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Business Rules as a solution to Healthcare problems

This article - IT Could Help Ailing Health Care Systems - led with the statement that "Health care systems across the developed world are struggling to coordinate care and keep patients informed about what their medications do. That's the conclusion of a report released this month by the Commonwealth Fund."

The United States scored markedly worse than other countries in terms of patients' access to health care, financial burdens placed on patients, errors and efficiency, but patients in all countries reported high rates of mistakes, poor care coordination, and otherwise deficient care.

So why have healthcare providers not implemented systems to fix or at least improve some of these problems. Well, of course, many have tried. One of the reasons for failure is, I think, the problems caused by the usual mismatch of IT and the "business". Many projects, in all kinds of industries, suffer from this - the business understands the problem but not the technology used to try and solve it and the IT folks don't really understand the business problem. In healthcare this is much worse - now you have medical folks who understand the drugs, treatments, interactions as well as the people who understand the "business" of healthcare. No system would be allowed to control or even monitor what doctors and nurses do unless the rules within it were driven by medical professionals - and quite rightly. After all, you don't want a programmer deciding which drug you get when you are sick! But however knowledgeable doctors are they make mistakes, they forget things and they cannot be as effective as an information system at profiling a patient, reviewing their history, seeing what other treatments are being prescribed by other doctors etc.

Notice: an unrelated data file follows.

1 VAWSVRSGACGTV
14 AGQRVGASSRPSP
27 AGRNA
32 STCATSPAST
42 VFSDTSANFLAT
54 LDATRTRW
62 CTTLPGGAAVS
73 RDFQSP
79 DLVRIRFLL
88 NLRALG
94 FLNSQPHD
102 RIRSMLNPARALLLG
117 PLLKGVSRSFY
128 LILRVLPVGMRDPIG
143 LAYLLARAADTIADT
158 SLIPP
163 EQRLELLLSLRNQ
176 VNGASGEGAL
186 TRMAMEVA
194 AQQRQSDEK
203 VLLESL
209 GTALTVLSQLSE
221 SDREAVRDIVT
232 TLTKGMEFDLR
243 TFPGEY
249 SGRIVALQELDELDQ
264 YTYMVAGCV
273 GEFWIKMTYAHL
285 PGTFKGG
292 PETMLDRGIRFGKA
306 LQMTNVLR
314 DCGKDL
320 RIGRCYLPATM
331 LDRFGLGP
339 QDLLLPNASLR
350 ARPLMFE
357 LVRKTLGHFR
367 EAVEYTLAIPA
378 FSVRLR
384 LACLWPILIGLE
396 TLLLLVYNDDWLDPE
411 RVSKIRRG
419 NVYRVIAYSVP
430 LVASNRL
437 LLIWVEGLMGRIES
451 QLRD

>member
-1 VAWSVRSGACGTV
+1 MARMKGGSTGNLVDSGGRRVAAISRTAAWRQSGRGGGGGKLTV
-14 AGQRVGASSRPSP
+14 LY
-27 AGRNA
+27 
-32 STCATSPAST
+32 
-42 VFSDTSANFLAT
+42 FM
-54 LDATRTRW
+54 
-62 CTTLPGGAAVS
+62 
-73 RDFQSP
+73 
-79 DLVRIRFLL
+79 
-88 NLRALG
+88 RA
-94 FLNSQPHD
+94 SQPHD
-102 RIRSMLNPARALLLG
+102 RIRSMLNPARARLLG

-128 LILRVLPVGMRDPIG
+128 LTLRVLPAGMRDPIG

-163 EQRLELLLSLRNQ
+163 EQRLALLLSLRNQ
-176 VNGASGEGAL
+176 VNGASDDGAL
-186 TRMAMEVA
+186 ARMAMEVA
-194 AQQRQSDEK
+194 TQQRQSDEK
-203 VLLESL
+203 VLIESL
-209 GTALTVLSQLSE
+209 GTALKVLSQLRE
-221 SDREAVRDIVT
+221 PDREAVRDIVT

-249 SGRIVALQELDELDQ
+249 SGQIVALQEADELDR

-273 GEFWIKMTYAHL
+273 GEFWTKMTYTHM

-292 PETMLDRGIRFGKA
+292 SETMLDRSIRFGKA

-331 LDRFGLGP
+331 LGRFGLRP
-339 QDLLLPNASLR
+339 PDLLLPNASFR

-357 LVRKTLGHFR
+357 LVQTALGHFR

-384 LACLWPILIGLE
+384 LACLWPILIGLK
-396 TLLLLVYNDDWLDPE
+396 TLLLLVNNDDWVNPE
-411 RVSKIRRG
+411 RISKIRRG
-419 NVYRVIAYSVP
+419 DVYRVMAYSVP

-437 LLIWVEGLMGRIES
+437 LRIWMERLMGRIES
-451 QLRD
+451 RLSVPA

So how to solve this problem? Well, elsewhere on this blog I have talked a lot about how a business rules approach can make it possible for business users to control the business rules within a system while the IT folks focus on the technology and the "plumbing". This approach would also allow Doctors to define the rules, in peace and quiet rather than in the hurly-burly of an ER. A rules-based system could thus close the circle - it would be an information system and so could "remember" everything and cross-compare but it would be informed and driven by rules written by medical professionals.

I was also reminded of this article - PDAs Help Doctors Cut Excessive Antibiotics, also by Monya Baker, where she talks about how automated systems for prescription management and clinical support, especially when delivered to the point of care, can reduce errors both of over-prescription (e.g. of Antibiotics) and of mis-prescription (e.g. caused by failing to remember a potentially dangerous drug interaction).

One example of an organization doing this is Parkview Health who is using the Fair Isaac business rules management system inside IDX Carecast to improve the efficiency and safety of medication ordering and administration. Not only did they improve the medication turnaround time, they also improved patient safety and increased their adoption of best practices. See Parkview Health Uses Fair Isaac's Business Rules Technology With IDX(R) Carecast(TM) to Help Improve Healthcare Services. This is exactly the kind of system these articles identify as a way to improve healthcare delivery.

I have a couple of other articles on decisioning in healthcare here.

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